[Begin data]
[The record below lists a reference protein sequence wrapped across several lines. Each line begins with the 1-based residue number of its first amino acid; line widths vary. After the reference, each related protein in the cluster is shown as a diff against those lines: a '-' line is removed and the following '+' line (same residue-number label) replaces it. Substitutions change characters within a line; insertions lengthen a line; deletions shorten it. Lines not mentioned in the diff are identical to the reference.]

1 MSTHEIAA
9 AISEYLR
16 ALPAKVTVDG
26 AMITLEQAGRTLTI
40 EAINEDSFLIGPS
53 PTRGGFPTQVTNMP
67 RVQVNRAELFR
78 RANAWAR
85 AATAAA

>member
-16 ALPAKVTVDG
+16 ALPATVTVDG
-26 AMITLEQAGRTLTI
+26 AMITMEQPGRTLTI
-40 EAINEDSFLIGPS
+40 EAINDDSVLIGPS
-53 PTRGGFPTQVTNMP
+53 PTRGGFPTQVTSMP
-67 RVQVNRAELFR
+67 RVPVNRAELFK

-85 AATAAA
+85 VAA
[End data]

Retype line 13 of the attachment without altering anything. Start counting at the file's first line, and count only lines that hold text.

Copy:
+16 ALPATVTVDG